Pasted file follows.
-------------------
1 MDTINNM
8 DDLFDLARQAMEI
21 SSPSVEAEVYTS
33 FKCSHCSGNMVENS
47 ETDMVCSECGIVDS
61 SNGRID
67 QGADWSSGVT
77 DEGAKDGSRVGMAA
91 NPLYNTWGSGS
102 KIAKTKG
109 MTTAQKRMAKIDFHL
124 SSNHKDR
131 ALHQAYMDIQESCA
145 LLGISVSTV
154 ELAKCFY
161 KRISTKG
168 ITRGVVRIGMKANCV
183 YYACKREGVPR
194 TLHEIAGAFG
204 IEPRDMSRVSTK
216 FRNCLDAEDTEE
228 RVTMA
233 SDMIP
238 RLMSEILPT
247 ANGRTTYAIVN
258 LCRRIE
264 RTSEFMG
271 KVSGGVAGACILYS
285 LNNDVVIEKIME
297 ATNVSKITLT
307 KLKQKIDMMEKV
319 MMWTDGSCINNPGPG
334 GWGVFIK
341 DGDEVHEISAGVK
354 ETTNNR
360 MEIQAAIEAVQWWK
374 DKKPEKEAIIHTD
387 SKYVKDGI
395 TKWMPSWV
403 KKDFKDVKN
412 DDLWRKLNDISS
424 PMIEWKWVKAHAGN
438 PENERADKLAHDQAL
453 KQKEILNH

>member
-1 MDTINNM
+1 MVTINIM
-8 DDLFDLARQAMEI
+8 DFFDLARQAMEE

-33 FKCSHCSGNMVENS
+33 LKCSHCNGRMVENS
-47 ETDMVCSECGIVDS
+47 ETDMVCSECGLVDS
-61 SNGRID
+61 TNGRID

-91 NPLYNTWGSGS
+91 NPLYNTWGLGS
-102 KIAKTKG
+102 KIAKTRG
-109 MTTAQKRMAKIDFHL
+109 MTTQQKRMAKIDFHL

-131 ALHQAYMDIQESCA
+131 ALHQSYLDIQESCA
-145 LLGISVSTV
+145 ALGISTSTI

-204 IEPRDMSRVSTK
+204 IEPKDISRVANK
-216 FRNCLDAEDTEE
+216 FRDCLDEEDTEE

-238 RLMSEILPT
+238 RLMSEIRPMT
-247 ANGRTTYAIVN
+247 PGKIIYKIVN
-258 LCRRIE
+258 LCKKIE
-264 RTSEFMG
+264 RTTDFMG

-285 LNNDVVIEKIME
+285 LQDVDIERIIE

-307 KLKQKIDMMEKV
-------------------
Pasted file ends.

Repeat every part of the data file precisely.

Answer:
1 MDTINNM
8 DDLFDLARQAMEI
21 SSPSVEAEVYTS
33 FKCSHCSGNMVENS
47 ETDMVCSECGIVDS
61 SNGRID
67 QGADWSSGVT
77 DEGAKDGSRVGMAA
91 NPLYNTWGSGS
102 KIAKTKG
109 MTTAQKRMAKIDFHL
124 SSNHKDR
131 ALHQAYMDIQESCA
145 LLGISVSTV
154 ELAKCFY
161 KRISTKG
168 ITRGVVRIGMKANCV
183 YYACKREGVPR
194 TLHEIAGAFG
204 IEPRDMSRVSTK
216 FRNCLDAEDTEE
228 RVTMA
233 SDMIP
238 RLMSEILPT
247 ANGRTTYAIVN
258 LCRRIE
264 RTSEFMG
271 KVSGGVAGACILYS
285 LNNDVVIEKIME
297 ATNVSKITLT
307 KLKQKIDMMEKV
319 MMWTDGSCINNPGPG
334 GWGVFIK
341 DGDEVHEISAGVK
354 ETTNNR
360 MEIQAAIEAVQWWK
374 DKKPEKEAIIHTD
387 SKYVKDGI
395 TKWMPSWV
403 KKDFKDVKN
412 DDLWRKLNDISS
424 PMIEWKWVKAHAGN
438 PENERADKLAHDQAL
453 KQKEILNH

>member
-1 MDTINNM
+1 MVTINIM
-8 DDLFDLARQAMEI
+8 DFFDLARQAMEE

-33 FKCSHCSGNMVENS
+33 LKCSHCNGRMVENS
-47 ETDMVCSECGIVDS
+47 ETDMVCSECGLVDS
-61 SNGRID
+61 TNGRID

-91 NPLYNTWGSGS
+91 NPLYNTWGLGS
-102 KIAKTKG
+102 KIAKTRG
-109 MTTAQKRMAKIDFHL
+109 MTTQQKRMAKIDFHL

-131 ALHQAYMDIQESCA
+131 ALHQSYLDIQESCA
-145 LLGISVSTV
+145 ALGISTSTI

-204 IEPRDMSRVSTK
+204 IEPKDISRVANK
-216 FRNCLDAEDTEE
+216 FRDCLDEEDTEE

-238 RLMSEILPT
+238 RLMSEIRPMT
-247 ANGRTTYAIVN
+247 PGKIIYKIVN
-258 LCRRIE
+258 LCKKIE
-264 RTSEFMG
+264 RTTDFMG

-285 LNNDVVIEKIME
+285 LQDVDIERIIE

-307 KLKQKIDMMEKV